IBM/SCO/GPL (Was: Re: (L)GPL remarks and FreeGIS licensing)
eda-qa at disemia.com
Tue Aug 26 18:24:20 UTC 2003
Alex Hudson wrote:
> That's not the standard description, and I don't think it's a point of
> view the FSF would subscribe to. The GNU GPL is a license, not a
> The GPL isn't a covenant between two individuals, therefore isn't a
> contract. I'm fairly sure that's the standard/intended thinking.
This is where, as I mentioned, contract law starts to become fuzzy from
country to country. From the viewpoint in Canadian law, it is a
contract, plain and simple -- otherwise it is nothing, and has no merit
beyond a work of fiction.
I always saw the GPL as an agreement between two parties: 1) the
distributor; 2) the recipient. The distributor is allowing you to
further distribute the code, and derivaties, on the premise that you
distribute under the same terms.
I am talking strictly about distribution, the "right to use" the
software is very unclear, stands in the same ground as EULA's do.
> They distributed it, but did not release it. They did not licence it
I see a judge with many headaches... In any case, if this makes it to
trial, the judgement will be required reading for contract and IP
> under the GPL, and the people who released it didn't have rights to
> licence it under the GPL (iff SCO are correct ;). It's a copyright
> license violation, I'm not sure that automatically means the GPL would
Yes, and no. Two options:
a) SCO willingly entered the contract but made a mistake. The
assessment of damages and reasonable actions is thus open for debate,
but it is unlikely for a judge/arbitrator to open up the code -- they
tend to only think in dollar values.
b) SCO maintains, and succeeds in showing, they never entered the
contract. In this case it is pretty much up to SCO to decide what to
do, within the realm of reasonable action. Charging a license fee for
linux is well within reason, as you stated before, it is really not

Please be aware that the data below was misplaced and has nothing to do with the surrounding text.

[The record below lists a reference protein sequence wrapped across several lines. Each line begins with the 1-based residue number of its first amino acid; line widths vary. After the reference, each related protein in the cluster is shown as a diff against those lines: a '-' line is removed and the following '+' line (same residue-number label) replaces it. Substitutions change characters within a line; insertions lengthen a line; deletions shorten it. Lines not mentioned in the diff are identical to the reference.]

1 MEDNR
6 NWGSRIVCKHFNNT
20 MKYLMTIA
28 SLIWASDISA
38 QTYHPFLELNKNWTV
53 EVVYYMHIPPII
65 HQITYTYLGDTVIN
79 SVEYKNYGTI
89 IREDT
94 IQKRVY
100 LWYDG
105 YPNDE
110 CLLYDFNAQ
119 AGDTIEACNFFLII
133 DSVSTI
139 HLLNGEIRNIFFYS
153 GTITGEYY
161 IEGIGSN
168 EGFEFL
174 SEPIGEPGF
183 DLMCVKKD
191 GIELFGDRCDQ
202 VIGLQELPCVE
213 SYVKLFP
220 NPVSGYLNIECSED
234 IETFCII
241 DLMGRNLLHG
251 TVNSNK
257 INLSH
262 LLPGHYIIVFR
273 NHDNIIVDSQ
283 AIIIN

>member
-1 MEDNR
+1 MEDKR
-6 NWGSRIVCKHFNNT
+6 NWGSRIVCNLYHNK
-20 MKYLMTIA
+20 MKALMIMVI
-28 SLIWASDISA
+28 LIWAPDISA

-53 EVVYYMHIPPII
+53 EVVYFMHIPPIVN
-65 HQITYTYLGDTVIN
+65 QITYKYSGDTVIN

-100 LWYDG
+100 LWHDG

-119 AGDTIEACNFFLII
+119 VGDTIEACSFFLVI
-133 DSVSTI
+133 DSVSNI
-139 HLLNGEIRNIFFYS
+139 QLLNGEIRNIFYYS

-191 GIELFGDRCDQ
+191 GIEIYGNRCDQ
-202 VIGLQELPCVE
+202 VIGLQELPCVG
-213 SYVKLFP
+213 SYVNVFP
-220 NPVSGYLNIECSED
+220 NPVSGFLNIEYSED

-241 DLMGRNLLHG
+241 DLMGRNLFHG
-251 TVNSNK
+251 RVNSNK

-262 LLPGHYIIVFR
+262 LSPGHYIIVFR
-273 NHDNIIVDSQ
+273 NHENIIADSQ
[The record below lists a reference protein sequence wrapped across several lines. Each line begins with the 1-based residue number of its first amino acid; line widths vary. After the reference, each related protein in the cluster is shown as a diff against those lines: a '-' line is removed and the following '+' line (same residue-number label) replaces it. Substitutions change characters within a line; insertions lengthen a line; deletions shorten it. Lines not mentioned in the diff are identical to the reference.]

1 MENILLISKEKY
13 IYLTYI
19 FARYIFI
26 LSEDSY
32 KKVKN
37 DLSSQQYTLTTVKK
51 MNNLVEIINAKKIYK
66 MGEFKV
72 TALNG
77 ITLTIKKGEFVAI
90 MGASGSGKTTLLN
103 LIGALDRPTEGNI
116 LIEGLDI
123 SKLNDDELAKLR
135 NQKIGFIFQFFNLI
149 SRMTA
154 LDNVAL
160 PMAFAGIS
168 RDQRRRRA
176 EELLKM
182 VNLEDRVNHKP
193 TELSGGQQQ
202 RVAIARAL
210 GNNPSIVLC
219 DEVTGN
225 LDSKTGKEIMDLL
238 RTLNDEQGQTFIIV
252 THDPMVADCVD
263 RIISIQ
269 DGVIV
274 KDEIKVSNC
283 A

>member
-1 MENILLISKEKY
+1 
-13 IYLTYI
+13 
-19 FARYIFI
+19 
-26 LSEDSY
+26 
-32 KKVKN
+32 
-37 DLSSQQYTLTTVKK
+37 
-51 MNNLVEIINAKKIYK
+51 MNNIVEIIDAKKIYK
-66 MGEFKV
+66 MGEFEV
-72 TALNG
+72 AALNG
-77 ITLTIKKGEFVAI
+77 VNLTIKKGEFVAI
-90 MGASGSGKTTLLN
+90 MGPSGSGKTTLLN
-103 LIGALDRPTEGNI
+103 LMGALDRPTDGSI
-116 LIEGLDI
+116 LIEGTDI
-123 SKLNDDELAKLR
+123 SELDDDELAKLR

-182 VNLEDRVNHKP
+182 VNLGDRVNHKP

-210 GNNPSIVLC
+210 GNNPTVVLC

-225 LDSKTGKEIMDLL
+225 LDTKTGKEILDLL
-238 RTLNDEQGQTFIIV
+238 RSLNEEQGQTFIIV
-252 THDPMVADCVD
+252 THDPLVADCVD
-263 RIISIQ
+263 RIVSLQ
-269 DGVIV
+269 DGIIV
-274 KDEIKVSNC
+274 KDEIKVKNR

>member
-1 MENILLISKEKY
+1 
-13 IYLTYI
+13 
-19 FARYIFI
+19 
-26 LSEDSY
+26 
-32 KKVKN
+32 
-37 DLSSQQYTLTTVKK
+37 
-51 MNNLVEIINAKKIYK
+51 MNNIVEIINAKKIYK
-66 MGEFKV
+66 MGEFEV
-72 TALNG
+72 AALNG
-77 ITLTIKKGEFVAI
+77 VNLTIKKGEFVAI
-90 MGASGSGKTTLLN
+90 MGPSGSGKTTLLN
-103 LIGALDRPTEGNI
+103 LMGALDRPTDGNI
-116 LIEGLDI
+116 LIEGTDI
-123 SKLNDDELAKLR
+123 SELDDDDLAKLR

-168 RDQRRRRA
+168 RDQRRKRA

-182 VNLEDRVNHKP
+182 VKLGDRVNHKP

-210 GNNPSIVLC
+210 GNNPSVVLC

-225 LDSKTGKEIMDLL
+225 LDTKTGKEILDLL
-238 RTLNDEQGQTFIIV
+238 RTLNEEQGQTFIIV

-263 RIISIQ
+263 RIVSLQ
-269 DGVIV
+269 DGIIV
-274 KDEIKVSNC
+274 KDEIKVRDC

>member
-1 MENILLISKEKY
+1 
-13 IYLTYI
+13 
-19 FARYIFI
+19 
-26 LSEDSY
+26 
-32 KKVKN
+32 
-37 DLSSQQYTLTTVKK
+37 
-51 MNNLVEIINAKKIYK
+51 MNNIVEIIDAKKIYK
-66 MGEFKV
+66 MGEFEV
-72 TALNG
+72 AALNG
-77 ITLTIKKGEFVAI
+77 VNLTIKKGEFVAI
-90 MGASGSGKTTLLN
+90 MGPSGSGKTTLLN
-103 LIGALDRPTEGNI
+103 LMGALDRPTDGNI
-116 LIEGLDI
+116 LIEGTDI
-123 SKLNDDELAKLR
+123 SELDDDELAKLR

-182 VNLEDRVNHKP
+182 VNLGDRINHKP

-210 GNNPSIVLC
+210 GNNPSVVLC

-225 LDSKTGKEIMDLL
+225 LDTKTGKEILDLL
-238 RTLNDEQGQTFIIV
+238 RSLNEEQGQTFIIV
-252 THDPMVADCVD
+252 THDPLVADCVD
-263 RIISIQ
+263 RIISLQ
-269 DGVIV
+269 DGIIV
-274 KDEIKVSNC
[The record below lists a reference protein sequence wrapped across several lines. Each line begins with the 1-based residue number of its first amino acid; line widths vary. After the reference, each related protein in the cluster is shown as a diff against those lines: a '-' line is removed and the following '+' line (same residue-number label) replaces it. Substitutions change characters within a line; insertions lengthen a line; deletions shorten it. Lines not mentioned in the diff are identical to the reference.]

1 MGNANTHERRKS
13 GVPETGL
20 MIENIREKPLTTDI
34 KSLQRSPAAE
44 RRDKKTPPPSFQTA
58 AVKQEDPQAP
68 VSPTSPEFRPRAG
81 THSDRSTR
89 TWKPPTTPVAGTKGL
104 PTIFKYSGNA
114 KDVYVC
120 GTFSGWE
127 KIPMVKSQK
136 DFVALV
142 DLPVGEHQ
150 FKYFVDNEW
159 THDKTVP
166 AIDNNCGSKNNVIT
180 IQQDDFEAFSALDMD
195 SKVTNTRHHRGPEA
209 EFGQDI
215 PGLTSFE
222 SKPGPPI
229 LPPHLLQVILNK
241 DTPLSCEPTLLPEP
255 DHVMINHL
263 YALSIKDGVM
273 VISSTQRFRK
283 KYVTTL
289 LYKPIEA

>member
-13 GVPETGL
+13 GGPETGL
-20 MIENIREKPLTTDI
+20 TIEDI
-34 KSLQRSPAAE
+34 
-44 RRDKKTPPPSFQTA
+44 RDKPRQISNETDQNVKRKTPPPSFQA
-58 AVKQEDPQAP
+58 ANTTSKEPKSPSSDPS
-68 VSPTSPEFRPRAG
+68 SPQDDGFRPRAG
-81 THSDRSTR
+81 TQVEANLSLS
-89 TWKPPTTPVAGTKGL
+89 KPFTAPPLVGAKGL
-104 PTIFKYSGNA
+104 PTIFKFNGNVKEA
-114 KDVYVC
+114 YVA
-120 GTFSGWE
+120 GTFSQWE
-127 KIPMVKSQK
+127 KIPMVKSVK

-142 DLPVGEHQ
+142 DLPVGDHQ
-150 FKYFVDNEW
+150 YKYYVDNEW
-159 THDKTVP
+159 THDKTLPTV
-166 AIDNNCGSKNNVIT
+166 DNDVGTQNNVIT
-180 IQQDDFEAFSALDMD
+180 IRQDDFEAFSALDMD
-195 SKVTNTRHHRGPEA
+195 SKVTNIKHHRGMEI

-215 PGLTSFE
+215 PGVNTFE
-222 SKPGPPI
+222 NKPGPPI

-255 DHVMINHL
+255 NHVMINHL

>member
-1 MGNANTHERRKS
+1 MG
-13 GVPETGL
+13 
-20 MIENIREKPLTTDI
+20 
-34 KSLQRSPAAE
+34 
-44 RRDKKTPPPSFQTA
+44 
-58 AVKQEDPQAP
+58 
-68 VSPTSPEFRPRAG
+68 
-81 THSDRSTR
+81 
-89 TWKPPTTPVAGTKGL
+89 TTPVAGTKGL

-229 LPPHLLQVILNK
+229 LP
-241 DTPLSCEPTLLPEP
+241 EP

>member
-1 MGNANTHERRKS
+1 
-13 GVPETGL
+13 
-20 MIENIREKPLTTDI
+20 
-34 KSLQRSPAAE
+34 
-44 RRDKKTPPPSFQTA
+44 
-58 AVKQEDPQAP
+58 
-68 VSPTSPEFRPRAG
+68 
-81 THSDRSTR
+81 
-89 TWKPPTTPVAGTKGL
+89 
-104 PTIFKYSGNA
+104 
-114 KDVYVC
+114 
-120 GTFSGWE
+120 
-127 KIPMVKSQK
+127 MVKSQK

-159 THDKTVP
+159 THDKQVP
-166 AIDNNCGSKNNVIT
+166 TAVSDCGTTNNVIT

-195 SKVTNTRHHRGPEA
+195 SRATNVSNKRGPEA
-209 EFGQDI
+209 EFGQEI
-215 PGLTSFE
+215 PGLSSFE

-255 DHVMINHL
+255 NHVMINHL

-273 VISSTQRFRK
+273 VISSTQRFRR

their problem that it removes the ability to further distribute Linux.
But as I said after, they then participated in unfair trade practices
and open themselves up to lawsuits of those that bought their Linux.
> For example, if a company released a proprietary version of a piece of
> GPL'd software, I'm not sure you could force them to GPL that software:
> the law would allow you to stop them selling the product, and allow you
> to claim damages, but I don't think you can automatically gain access to
> the code.
I'm not sure that you couldn't force them to GPL that software. If I am
a copyright holder in the code, and they sell it, they have agreed then
to the GPL I had on my original code (as they have no other right to
distribute). If their code is not GPL, then they have failed to meet
their obligation in the agreement.
From my viewpoint, I don't find it hard to believe that a Judge would
accept that the company needs to uphold its obligation. I could simply
refuse a monetary compensation, or I could agree to them ceasing to
distribute the code.
What is clear is that the company has to offer *something* of value in
exchange for distributing the code. And if I disagree with that offer,
it will end up in the court system and a judge or arbitrator will have
to decide what I get in return.
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